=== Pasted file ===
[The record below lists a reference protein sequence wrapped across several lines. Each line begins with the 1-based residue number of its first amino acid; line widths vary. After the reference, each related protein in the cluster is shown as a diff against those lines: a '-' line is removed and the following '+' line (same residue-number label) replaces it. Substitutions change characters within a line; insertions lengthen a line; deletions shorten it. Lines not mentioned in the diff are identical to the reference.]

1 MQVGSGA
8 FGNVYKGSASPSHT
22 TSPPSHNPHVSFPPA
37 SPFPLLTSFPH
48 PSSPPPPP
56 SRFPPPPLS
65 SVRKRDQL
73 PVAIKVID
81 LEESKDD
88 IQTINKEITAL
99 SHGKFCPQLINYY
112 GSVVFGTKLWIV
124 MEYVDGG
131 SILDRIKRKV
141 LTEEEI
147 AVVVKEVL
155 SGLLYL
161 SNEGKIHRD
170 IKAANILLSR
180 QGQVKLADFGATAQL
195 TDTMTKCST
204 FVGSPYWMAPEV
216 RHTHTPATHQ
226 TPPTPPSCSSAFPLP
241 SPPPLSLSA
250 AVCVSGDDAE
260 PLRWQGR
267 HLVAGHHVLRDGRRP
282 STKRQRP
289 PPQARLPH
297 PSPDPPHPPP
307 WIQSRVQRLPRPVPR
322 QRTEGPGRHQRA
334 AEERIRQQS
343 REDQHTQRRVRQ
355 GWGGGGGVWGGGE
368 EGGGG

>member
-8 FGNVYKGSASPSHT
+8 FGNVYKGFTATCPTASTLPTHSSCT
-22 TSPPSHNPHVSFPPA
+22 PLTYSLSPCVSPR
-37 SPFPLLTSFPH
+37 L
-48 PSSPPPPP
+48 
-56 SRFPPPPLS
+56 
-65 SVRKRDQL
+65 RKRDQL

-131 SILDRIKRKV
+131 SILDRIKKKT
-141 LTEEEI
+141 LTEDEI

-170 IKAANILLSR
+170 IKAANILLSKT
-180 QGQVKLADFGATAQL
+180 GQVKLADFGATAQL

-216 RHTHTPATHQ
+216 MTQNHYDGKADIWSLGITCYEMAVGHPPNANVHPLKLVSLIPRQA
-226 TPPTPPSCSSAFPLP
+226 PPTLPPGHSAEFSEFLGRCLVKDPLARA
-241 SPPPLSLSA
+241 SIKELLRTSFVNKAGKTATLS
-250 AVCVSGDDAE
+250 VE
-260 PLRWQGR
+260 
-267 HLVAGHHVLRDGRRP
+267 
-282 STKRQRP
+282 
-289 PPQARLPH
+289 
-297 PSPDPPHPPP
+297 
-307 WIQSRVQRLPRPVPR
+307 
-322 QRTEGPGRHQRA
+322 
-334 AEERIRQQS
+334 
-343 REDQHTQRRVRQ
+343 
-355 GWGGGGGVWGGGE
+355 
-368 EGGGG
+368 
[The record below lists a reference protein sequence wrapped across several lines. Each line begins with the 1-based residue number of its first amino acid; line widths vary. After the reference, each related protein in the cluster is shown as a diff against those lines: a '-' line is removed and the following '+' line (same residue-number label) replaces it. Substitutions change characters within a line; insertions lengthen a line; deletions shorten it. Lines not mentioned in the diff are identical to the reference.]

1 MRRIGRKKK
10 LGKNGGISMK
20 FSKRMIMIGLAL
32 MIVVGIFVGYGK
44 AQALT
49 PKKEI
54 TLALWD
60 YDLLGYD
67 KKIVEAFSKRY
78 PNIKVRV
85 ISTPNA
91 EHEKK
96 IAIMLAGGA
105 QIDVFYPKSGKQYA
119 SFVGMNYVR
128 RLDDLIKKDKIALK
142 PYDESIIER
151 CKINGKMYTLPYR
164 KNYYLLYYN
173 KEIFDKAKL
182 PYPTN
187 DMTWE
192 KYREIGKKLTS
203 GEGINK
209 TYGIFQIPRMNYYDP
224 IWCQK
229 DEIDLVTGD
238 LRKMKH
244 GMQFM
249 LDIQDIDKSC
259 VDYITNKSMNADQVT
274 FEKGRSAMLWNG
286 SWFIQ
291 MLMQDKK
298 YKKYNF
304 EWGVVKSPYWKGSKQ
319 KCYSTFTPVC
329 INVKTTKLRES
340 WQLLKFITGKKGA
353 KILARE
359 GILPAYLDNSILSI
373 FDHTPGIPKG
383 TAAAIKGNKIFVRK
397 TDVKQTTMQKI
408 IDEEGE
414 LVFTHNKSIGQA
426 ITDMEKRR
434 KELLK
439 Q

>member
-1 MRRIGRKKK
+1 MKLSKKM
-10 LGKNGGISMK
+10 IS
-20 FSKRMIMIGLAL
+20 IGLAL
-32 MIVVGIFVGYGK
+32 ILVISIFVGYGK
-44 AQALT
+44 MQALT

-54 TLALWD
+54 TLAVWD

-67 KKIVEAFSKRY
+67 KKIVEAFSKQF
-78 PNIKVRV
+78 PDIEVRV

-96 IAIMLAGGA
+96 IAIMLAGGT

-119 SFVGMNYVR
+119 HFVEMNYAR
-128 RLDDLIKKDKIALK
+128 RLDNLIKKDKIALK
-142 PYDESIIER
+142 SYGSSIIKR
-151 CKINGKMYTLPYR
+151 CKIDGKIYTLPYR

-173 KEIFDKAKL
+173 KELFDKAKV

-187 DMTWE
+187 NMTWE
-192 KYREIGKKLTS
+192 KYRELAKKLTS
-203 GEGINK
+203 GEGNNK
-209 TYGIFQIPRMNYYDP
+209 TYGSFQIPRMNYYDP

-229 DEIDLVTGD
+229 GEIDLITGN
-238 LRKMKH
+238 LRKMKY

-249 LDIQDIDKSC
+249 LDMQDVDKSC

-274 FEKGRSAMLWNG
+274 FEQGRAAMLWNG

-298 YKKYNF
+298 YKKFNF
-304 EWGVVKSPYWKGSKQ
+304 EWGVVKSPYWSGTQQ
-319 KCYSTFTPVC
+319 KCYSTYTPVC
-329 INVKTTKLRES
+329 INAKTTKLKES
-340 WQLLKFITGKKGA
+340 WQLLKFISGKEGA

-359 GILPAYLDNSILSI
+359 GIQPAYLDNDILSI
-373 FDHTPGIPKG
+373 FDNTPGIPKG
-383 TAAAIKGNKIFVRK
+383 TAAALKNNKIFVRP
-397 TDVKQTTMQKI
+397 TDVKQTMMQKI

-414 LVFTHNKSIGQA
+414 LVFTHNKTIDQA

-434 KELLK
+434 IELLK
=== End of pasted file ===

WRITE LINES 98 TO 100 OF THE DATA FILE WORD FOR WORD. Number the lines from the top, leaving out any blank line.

60 YDLLGYD
67 KKIVEAFSKRY
78 PNIKVRV